Let's use Delta Airlines as an example. In the 2nd quarter of 2021, Delta reported an operating margin of 11.5%, and fuel and related costs amounting to approximately 23% of operating expenses. Thus, a 5% increase in fuel costs would have resulted in a decline in operating margin to 10.4% and nearly a 10% cut to operating income for Delta.
Aside from airlines, the transportation sector also encompasses ground-based transportation, trucking, shipping and logistics companies such as FedEx and XPO Logistics who operate fleets of fuel-based vehicles.
The connection between the performance of oil companies, particularly upstream companies engaged in exploration and production, and oil prices should seem somewhat clear. Exploration and production companies' input costs are largely fixed through the operation of drilling sites, while revenue is variable with respect to the currently traded price of oil. As such, when oil prices decline, their bottom line sees a noticeable impact.
Downstream companies engaged in refining oil into its finished product are not as significantly affected due to the variable nature of their input costs and prices of fuel. These companies buy oil from midstream companies that store and market it and sell it at a premium once it has been processed into a consumer-ready product.
Industrial companies with ties to the oil industry also see their stock prices move with investment by oil companies in activity and operational expansion. When the oil industry halts investment or even contracts operations, steel producers and oil services companies lose significant revenue streams and thus see their share prices plummet.
Do Oil Prices Affect the Market via Average Americans?
Fluctuations in oil prices affect average Americans most prominently through the price of gas. Rising fuel prices can be viewed as inflationary, thus impacting the stock market through average Americans in two ways.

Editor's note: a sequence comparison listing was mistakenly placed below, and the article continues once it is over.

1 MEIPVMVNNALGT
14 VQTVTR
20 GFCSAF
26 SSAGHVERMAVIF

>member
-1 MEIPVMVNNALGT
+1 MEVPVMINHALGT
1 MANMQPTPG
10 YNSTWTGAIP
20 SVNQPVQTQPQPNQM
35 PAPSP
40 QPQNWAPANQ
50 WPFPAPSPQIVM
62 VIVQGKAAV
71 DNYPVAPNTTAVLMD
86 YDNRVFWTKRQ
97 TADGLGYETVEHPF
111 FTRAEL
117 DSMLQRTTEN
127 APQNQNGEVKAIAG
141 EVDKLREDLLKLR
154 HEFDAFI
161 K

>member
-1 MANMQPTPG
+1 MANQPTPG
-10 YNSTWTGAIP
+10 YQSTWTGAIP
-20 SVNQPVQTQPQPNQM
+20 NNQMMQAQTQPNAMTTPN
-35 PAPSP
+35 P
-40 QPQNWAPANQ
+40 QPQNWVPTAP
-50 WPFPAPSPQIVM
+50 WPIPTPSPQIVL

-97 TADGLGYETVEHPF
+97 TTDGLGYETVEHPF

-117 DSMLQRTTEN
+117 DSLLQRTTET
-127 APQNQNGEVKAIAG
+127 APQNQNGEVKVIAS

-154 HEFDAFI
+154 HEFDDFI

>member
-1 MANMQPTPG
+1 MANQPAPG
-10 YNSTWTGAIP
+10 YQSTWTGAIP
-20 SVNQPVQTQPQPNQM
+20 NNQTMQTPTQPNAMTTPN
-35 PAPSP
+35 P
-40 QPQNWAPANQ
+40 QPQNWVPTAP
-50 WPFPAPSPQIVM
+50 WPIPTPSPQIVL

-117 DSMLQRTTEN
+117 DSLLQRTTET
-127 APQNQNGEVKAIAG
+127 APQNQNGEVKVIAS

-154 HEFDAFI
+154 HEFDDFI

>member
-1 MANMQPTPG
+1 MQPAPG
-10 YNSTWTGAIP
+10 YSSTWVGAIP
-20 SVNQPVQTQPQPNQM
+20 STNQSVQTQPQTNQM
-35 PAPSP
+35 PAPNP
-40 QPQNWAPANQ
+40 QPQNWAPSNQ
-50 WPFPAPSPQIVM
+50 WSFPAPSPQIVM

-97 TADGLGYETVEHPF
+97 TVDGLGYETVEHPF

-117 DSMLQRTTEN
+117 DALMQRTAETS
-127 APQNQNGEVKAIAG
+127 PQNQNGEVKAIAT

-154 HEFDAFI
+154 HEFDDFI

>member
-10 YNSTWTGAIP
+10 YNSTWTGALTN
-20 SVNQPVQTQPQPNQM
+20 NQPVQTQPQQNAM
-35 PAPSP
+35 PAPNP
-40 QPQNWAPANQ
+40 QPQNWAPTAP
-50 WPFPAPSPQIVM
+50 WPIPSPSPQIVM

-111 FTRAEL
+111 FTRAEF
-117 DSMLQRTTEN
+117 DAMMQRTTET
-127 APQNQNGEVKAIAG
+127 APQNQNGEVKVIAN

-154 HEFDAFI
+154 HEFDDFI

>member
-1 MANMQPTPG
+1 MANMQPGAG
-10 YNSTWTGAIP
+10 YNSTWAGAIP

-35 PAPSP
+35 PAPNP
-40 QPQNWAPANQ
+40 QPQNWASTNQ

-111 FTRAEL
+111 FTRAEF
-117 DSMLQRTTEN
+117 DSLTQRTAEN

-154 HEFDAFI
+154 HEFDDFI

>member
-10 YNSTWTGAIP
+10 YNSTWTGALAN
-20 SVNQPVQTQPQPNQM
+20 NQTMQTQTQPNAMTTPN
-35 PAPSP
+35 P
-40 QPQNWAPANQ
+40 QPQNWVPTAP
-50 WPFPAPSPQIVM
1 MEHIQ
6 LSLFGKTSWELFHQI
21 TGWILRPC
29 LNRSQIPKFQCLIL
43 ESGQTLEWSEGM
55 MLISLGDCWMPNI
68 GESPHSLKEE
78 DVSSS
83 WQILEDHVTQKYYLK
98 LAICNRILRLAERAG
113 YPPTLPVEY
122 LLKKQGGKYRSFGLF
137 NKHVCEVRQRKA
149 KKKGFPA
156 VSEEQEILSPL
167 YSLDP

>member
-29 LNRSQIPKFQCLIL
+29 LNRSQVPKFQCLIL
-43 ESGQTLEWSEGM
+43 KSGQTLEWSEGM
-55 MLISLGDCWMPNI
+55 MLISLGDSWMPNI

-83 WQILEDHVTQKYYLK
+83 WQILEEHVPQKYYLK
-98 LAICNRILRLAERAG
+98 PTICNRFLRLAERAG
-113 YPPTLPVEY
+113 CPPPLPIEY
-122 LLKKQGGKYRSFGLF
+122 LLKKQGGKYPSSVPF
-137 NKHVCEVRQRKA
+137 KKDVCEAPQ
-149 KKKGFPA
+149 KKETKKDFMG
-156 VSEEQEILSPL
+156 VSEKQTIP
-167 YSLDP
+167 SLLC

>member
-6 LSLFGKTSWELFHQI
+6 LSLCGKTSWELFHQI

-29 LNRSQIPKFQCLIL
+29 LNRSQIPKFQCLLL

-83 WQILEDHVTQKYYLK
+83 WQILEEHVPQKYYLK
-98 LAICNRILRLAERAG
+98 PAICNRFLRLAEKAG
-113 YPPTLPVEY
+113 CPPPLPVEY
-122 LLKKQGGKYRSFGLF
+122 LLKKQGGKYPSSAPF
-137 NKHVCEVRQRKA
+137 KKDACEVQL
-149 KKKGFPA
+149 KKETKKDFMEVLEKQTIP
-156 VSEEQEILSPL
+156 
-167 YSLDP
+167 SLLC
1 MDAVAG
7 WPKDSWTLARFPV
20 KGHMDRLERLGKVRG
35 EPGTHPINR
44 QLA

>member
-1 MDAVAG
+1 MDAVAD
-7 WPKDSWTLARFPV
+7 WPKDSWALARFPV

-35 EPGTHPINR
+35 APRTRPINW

First, the extra amount spent on fuel negatively impacts discretionary consumer spending. As a result, companies in the consumer discretionary sector may begin to see revenues decline slightly as people spend more on gas and less on, for example, a new pair of sunglasses.
Second, most retail traders are not incredibly flush with cash. FINRA reported that the median portfolio value of a Robinhood account is $240, and Personal Capital reported that the median portfolio value of an investor in their 30s is around $170,000. As such, fluctuations in gas prices can eat into monthly or annual contribution amounts, decreasing the amount of money put into the market.
Can Investors Use Oil Prices as an Indicator?
Because there’s no statistical correlation between oil prices and the broader stock market's performance, you need to look at additional factors in the current economic backdrop to predict how the markets respond.
If we are in an economic boom, where investment and consumer spending are rampant, increasing oil prices will not likely hurt the market. The benefit to revenues from a hot business cycle likely outweighs the costs of higher oil prices, meaning the stock market may continue a bull run despite rising oil prices.
Avoid using day-to-day oil price fluctuations as an indicator for overall market shifts. Even with large fluctuations in the oil prices, these changes are often reactionary to other geopolitical news that may better indicate a shift in the stock market. For example, if war broke out in the Middle East, both the oil market and stock market would react simultaneously, not one after the other.
Investors can more accurately use swings in oil prices as indicators for the transportation, oil and industrial sectors of the stock market.
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Are Oil Prices Predictive of the Stock Market?
Oil prices are not a robust sole indicator of how the market may move on a given day. In fact, the Cleveland Federal Reserve found no correlation between the day-to-day fluctuations in oil prices and the broader stock market. Industries that are highly exposed to oil prices, either as cost or revenue drivers (sometimes both), tend to correlate with changes in oil prices.
Frequently Asked Questions
Are high oil prices good for oil stocks?
Yes! Upstream companies see more favorable margins due to the nature of their cost structure. Midstream and downstream companies will also see a healthier bottom line, though the margin increase may not be as significant as that of an upstream company.
Which stocks are most affected by oil prices?
- The transportation sector (e.g., airlines and shipping)
- The oil industry — primarily those engaged in exploration and production
- The industrials industry — namely those whose business cycles are tied to investment in the oil sector